I look at my watch and my stomach rumbles. That salad I had as a late lunch disappeared the moment it hit my trachea. Damn those things; it’s like eating water.
Push up my glasses, hit the bridge of my nose.
“We’re closing in five,” I shoot his way. Better get on with it, dude, or I’ll kick you out.
He gives me a slight nod and goes on browsing.
Damn you. There’s some leftover lasagna in my fridge, calling my name.
One look at him and I can tell he’s searching, not just browsing like most people do. He knows what he’s looking for. If only he’d tell me, I could help. He’s old. Well, not too old if you ask my mother, passing fifty maybe. The kind that still comes here, a select member of the small group of people that still read print.
He plucks two books from different shelves and brings them to me, pays for them, and without a word, leaves.
I open the cash register and give a quick glance inside. It’s not hard to count fifty bucks total. Put them in my pocket, get my purse, coat, scarf, and get the hell out of there before I collapse.
Lights off, lock the door, pull the gate.
“Give me the money, bitch!”
“What the fuck?!”
A punk, a blade, a set of bloodshot eyes. “Give me the money!”
“What money?! Dude! This is a fucking bookstore. We don’t make money, we lose money.”
He goes for my purse, but I dodge him. “Shut up, bitch, and give me the fucking money!” A swipe of the blade in the air.
“Come on, man! I already told you I’ve got nothing! Bookstore equals bankrupt, you idiot. Take your anger somewhere else. Channel it somehow.” I manage to close the padlock by hitting it with the heel of my hand and it goes clunk.
“What the fuck?”
“I mean, you’re angry. Aren’t you? You’re angry at society, humanity, yourself, maybe even your family. Why are you doing this? Did you ever dream of ending up like this? Mugging people on the street?”
His eyes flick from right to left.
“I mean it, dude. Get a grip. There’s a place two blocks from here where you can crash, get a shower, have a hot meal. You know, help you get your shit together. This adrenaline rush isn’t worth it, nor is shooting stuff up your veins.”
“Fuck you.” He pounces, the blade almost reaching my neck.
I duck away from him and all I hear is a swooshing sound. The punk’s flying, fucking flying two or three feet above the ground and hitting the wall with an earth-shattering crash.
What. The. Fuck.
I look down at my hands, my legs. I didn’t do shit.
There’s someone wheezing behind me and when I turn, I see him. It’s the old dude, the customer. His bag with the books is lying on the ground and he’s doubled over, a hand against the wall.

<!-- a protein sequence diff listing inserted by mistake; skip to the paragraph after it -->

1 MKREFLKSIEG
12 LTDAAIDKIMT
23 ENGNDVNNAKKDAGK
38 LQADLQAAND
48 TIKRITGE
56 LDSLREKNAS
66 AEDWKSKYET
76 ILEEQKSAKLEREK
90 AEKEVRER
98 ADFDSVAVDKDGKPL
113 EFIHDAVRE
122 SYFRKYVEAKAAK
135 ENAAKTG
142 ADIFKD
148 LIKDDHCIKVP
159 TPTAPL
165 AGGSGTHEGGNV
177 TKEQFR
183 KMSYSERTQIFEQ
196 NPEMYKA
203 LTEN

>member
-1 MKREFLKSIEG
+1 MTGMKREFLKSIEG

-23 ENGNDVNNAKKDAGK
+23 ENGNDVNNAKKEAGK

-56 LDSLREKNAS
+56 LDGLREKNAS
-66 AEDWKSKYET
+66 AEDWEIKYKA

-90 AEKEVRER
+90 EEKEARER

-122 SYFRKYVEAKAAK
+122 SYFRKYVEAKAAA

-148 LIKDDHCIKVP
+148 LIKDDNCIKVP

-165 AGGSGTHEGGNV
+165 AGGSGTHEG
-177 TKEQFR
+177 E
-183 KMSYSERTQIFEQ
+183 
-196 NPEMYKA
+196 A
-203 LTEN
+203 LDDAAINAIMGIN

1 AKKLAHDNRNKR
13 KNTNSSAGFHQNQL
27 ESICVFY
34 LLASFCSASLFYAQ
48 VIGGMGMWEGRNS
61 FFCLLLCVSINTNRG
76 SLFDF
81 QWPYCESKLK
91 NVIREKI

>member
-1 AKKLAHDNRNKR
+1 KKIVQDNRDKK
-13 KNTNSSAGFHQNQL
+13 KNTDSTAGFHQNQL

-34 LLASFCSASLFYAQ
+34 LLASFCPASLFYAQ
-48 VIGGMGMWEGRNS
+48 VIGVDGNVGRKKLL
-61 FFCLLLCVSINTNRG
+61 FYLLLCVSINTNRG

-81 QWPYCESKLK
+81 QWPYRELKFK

“Sir? Are you okay?”
He waves a hand at me, dismissing me.
The vagabond is sprawled against the wall and there’s blood on it.
“Sir. Please, let me help you.”
I try to reach the man who’s trying to catch his breath as if he’d run a marathon, but he pushes me away.
“What did you do? Who are you?”
He sends me a menacing glance and I know I should leave it alone, but I think he needs my help.
I grab his bag and go for his arm. He can hardly protest through what seems to be an asthma attack.
“Let me take you home, sir.”
He’s tall and heavy and pushes me away with every step, but we make it to my car and I’m able to shove him inside.
I slide into the driver’s seat and pause.
“What the fuck happened back there?”
His breathing slows down yet he doesn’t look at me. He won’t even send me another glare.
He blurts his address and we’re off. In silence. I won’t talk if he won’t talk.
And fuck me if I’m mute, but when we reach our destination, I knew it rang a bell. It’s some exclusive residential area with manor after manor stretching out on a wider than normal street.
The dude’s loaded. Not that you’d tell from his clothes, maybe a bit from his face but definitely not his clothes.
Once we reach the number, he tries to bolt.
“Whoa. Let me unlock it first!”
I push the button and the thing clicks, his sign to stagger out and shut the door with a bang.
I jump out, shout at his back, “A thanks won’t fucking kill you!”
He stops short of opening the gate, turns on his heel and strides back.
I’m at my door, across from him, holding onto the car in case the guy goes berserk.
He stops on the other side, sneers at me over the car’s roof.
“You didn’t see anything,” he snarls.
“Tonight. The thief.”
“Yeah, about that…”
He points a threatening finger at me. “Not. A. Word.”